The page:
Hong Kong’s pro-democrats squirm as they face their latest dilemma. Beijing has invited all the city’s lawmakers to (for some reason) Shanghai. This is supposed to be a gesture of magnanimity, as the Central People’s Government usually bars several outspoken opposition members from crossing the border into what they are told is their own ‘motherland’. It would look churlish not to accept; on the other hand, the whole trip will be a silly PR stunt, designed to coax public opinion into agreeing to a ‘guided’ form of democracy in the 2016-17 elections.
The focus is on the system of nominating candidates for Chief Executive: if Beijing cannot rig the voting as it has in the past, it must decide who appears on the ballot. The patriotic camp is stepping up the pressure, with one hardcore Communist Party apologist in the Executive Council insisting that open nomination would be ‘unlawful, unnecessary, unimportant and unviable’ – which, if all true, would hardly need to be said. The fact is that a truly open system where anyone can end up on the ballot and be elected is incompatible with one-party rule, but no-one wants to come out and say it.
We can expect more tortuous explanations of why open nomination is not possible. Some of these, as in a letter in today’s South China Morning Post, will rely on misunderstandings or plain lies about electoral systems overseas…
This contains a blatant falsehood. Ballots in the US and other democracies offer voters a choice of candidates nominated (via primaries, caucuses, smoke-filled rooms or whatever) by different rival parties. Under the system Beijing plans for Hong Kong, all the candidates on the ballot will be picked – and others screened out – by the one same party. Only an idiot can’t see the difference. (If the US system were rigged like the National People’s Congress’s, it wouldn’t take such ridiculous amounts of time and energy; critics wanting to attack American democracy would be better off looking at gerrymandering, campaign finance and creeping voter suppression.)
Still, the letter-writer comes up with an interesting thought…
There is, in theory, nothing to prevent such a scenario. But the pro-dems seem resigned to never being electable even if the structure permits them a fighting chance (I think it was the Democratic Party’s Albert Ho who all but admitted a few weeks back that they couldn’t win but demanded to be on the ballot anyway). More fascinated by the abstraction and symbolism of voting systems and the righteous fight for democracy, the pro-dems have at least partially abstained from real issues. If you want policy alternatives, you’d be better off with the radicals protesting against Mainland shoppers, or the well-mannered activists picking apart officials’ latest planning insanity.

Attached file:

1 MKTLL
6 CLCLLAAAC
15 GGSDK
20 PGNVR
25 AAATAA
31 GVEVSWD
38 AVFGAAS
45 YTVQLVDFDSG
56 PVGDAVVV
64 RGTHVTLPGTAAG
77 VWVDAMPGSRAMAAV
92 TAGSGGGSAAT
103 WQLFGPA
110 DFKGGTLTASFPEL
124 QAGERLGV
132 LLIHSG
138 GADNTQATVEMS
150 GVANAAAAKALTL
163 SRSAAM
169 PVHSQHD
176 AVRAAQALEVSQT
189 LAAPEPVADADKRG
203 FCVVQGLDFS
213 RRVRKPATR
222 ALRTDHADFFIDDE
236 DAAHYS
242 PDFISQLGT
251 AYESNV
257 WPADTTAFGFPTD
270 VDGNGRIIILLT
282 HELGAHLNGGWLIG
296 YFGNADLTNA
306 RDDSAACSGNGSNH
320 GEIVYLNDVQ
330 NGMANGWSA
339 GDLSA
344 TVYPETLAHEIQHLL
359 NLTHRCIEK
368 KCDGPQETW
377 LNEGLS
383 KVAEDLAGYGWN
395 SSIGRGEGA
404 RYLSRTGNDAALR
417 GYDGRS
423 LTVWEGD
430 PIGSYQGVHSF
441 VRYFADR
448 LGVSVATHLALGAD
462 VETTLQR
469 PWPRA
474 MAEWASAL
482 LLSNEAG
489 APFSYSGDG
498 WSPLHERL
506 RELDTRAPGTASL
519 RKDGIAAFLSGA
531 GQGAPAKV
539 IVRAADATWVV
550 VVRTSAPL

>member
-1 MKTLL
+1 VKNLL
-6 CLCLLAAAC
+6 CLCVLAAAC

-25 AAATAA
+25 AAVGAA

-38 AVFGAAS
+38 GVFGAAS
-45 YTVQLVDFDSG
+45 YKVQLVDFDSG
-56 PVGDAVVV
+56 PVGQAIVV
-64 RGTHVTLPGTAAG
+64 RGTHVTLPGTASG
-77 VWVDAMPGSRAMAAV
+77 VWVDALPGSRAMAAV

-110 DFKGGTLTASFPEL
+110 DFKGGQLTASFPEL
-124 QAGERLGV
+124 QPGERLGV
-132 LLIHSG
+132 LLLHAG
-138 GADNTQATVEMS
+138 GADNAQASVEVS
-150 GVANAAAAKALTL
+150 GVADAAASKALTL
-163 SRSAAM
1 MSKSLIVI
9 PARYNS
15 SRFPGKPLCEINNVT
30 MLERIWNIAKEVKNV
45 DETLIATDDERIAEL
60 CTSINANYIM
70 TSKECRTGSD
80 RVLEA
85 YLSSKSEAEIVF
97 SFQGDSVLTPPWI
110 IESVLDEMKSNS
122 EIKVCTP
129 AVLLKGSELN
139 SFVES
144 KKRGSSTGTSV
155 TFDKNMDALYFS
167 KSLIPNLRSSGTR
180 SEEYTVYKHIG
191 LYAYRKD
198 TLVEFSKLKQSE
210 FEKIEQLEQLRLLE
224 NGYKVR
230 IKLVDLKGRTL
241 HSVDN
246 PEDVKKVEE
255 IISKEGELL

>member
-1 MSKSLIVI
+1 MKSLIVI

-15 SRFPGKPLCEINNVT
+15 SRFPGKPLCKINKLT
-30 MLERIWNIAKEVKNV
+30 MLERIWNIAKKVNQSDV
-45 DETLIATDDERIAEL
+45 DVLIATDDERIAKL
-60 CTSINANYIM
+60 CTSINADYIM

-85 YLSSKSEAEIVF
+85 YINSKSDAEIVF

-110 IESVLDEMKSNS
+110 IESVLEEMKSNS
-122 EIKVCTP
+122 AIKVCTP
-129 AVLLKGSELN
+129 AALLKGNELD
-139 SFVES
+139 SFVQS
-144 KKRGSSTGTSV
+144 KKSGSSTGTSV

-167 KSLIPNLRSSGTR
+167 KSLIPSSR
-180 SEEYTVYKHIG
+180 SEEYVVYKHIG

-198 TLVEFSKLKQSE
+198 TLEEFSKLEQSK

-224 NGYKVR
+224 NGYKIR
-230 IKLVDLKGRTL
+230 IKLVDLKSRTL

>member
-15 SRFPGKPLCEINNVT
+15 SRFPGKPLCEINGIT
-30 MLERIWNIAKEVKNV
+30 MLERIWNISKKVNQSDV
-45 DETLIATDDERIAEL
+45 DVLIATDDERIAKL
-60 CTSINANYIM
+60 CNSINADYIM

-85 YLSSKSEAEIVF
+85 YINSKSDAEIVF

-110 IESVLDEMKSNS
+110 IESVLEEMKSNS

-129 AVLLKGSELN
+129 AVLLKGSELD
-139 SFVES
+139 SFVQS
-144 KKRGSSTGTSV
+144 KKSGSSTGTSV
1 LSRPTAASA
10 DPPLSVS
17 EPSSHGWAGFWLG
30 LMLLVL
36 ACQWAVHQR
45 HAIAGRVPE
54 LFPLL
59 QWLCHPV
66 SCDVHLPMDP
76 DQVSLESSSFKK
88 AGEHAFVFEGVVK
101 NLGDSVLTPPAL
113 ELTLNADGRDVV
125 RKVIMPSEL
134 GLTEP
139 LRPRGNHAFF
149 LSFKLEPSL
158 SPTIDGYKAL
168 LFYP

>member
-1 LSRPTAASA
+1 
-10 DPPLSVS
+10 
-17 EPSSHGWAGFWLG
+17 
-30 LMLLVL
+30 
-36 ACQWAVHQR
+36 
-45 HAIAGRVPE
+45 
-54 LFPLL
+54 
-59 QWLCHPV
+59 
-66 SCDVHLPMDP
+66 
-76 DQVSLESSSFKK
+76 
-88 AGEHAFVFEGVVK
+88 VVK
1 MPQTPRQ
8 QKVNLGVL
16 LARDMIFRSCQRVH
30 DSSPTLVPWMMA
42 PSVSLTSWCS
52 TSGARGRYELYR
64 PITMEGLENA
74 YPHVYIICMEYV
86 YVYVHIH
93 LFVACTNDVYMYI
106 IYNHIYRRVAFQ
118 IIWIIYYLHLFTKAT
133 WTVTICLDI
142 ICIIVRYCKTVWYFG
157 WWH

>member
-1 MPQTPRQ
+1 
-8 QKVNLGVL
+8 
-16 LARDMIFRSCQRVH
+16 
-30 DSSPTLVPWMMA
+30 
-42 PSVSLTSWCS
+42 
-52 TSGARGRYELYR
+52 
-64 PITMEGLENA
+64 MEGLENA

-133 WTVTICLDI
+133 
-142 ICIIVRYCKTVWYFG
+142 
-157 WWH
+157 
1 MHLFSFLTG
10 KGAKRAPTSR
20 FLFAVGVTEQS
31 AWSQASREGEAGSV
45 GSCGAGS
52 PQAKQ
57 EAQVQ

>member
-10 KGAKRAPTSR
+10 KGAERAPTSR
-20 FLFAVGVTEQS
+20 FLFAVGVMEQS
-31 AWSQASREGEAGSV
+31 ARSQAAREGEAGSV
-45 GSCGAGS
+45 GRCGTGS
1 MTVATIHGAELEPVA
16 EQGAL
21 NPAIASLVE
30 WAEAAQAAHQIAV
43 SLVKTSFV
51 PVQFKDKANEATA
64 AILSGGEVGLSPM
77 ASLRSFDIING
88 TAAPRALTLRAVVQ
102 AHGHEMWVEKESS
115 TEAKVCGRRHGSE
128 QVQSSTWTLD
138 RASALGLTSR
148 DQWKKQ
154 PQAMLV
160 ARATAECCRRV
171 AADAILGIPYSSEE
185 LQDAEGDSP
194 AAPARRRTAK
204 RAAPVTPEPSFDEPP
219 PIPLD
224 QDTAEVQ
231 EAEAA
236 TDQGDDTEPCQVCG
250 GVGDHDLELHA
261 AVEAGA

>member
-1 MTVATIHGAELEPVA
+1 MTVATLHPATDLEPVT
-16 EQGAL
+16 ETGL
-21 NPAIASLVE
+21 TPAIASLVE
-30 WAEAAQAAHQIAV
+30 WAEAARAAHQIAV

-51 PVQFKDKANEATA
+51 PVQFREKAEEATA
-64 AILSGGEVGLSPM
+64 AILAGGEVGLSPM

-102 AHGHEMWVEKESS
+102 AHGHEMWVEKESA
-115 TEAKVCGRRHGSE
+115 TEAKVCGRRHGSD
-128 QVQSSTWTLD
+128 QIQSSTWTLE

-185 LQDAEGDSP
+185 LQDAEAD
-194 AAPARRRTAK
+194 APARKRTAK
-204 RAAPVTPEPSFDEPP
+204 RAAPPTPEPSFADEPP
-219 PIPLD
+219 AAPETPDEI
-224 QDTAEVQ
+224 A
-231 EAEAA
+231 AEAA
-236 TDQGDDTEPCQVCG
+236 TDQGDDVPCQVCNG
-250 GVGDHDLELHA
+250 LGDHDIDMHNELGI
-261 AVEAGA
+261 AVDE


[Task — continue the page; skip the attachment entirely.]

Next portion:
As a reminder of the context and what is at stake, the Economist gives Hong Kong the number-one position in its Crony-Capitalism Index. And by a rather embarrassing margin too, since we make Russia, Malaysia and Ukraine look like amateurs. This is about a system where: government enables a land-housing cartel that rips you off; allows it to acquire transport, retail, utilities and other sectors, which rip you off some more; and establishes a revenue-expenditure model that rips you off yet again by recycling or sucking up more of your wealth and blowing it on contracts for cartels to build pointless infrastructure projects. In fairness to Russia, the Philippines and other also-rans, the Big Lychee’s city-state shape and size make such economic concentration a bit easier. (A plug for the old Time Out feature is in order.)
For a change: what about the pro-dems announcing that they will accept Beijing’s invitation to visit the Mainland specifically in order to raise this issue – and no other – while there?